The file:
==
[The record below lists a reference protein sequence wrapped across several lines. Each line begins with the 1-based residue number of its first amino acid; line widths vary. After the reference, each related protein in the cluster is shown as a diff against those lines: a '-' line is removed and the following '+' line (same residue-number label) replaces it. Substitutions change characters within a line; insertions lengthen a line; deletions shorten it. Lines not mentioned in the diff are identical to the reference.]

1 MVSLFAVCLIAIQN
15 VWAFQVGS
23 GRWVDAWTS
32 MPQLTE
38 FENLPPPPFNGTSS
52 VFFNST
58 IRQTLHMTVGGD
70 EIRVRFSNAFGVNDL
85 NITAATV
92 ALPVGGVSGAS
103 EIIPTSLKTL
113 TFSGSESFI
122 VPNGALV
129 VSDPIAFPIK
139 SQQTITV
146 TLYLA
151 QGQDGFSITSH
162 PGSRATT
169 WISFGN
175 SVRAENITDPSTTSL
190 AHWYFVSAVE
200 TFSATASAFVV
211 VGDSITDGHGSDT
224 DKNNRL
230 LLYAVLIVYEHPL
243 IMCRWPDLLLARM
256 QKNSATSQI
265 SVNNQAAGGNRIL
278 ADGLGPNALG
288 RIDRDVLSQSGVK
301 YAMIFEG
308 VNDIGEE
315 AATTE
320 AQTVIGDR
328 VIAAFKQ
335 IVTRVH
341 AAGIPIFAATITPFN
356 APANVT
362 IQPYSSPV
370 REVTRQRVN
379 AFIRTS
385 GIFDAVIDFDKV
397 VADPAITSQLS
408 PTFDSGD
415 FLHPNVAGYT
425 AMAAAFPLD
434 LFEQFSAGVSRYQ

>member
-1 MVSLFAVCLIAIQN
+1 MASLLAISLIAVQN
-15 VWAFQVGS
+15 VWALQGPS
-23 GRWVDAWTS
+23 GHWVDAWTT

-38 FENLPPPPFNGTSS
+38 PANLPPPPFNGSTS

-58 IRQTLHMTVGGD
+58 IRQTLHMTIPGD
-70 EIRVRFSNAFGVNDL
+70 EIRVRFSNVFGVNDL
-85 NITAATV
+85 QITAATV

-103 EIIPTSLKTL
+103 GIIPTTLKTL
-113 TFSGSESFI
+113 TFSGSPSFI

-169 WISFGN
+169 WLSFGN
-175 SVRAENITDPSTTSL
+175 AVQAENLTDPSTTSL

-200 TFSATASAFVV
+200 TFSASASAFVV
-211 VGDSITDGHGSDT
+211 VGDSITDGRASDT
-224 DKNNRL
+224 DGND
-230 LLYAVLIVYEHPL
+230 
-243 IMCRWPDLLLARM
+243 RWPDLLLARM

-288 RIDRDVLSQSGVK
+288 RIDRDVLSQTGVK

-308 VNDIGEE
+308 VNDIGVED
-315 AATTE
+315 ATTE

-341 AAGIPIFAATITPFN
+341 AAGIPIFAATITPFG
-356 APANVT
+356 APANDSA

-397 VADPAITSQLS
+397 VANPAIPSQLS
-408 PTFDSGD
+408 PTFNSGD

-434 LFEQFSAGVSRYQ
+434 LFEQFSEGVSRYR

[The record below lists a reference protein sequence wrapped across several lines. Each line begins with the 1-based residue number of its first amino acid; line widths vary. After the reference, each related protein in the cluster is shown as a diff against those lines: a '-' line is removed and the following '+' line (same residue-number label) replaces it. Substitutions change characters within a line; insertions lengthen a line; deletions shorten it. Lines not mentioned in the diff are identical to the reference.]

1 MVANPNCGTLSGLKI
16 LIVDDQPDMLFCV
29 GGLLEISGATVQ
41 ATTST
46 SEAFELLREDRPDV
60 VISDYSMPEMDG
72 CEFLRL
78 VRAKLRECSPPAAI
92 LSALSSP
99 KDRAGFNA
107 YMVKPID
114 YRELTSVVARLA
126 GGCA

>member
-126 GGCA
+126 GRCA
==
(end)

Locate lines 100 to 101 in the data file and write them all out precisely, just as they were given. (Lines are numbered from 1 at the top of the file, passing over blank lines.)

16 LIVDDQPDMLFCV
29 GGLLEISGATVQ